Thursday February 12th, 2015 – Welcome to the Jungle
Took a chartered boat down the “Japanese Amazon” to the starting point of our hike. Beautiful vistas on either side of lush vegitation and deep jungles greeted us as we passed.
We entered the jungle at a dock built to allow access to tourists. The first portion of the trek was easy and well groomed. We found ourselves confident that we could complete the 8 hour 12 mile hike in the single day allotted. Or perhaps that was only me.
We reached the beautiful Maryudo Falls fairly quickly.
Not long after the waterfall, we found ourselves at the start of the official ‘trail’ through the jungle. We had been warned that the trail would get tougher, but we (again – probably just I here) didn’t pay enough heed to those warnings. The Japanese (in my limited experience) will tell you something is “terribly dangerous!” when the reality is that it’s barely a blip on the danger scale. They have a lot of ‘rules’ in their lives that we westerners wouldn’t even think to pay attention to. Example? There could be no cars for miles, but if the pedestrian crossing sign shows “do not cross”? The Japanese will not cross. That would be terribly dangerous.
It wasn’t long after that where my confidence/cockiness quickly abated. The simple truth? I was way too out of shape to complete the hike in the amount of time provided. Had the whole trek been as well groomed as that early portion, I have no doubt we would have completed the trail in plenty of time.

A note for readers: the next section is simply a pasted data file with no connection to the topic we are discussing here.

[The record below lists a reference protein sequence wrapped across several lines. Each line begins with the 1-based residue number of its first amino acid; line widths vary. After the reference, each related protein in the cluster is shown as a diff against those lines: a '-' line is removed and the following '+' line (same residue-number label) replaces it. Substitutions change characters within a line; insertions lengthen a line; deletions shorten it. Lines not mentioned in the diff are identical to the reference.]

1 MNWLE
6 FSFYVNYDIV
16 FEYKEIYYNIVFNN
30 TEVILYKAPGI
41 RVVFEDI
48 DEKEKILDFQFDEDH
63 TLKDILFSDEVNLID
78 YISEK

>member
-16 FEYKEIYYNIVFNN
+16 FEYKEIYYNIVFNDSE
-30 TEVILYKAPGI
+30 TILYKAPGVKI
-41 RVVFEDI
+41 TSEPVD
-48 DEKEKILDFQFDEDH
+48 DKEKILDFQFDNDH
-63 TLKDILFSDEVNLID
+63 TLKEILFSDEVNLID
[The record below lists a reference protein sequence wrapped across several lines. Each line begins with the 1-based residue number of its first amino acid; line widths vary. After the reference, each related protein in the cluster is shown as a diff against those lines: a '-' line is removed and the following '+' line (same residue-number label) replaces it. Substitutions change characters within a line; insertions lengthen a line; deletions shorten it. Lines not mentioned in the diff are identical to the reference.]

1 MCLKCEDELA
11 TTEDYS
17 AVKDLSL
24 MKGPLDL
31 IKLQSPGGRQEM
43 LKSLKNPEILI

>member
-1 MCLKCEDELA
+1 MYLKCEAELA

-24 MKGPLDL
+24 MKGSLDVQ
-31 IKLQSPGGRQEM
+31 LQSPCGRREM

As it was, we had to spend the night in the jungle.
Which, is ‘illegal’. Because, you guessed it, is ‘terribly dangerous’. Except that, in this case, it really is. The deadly night hunting habu snake, dramatically dropping temperatures the fact that it’s illegal to start a fire, and (really) no clear space to set up camp all make for a potentially disastrous night in the jungle.
I should point out here that I’m really lucky. I have people like Mark in my life. I was… ill prepared. Mark was not. He had done his homework when planning the trip. He had a tent for us. He had sleeping pads for each of us. We had discussed it in advance, and we agreed we should have these things “just in case”, but it was Mark who both started that discussion and eventually purchased the items so that we would have them in time for the trip.
In the end, we settled into our tent for a moderately comfortable night. I was feeling terribly defeated, and my body felt… well, broken honestly. I had reached a point where I didn’t think I could take another step long before we’d stopped. It was an experience I can only assume is like that of a marathon runner – when you simply do not believe that there is enough energy in your body to lift your leg one more time and yet you find yourself continuing to do so – over and over again.
Sleep came upon me very quickly that night.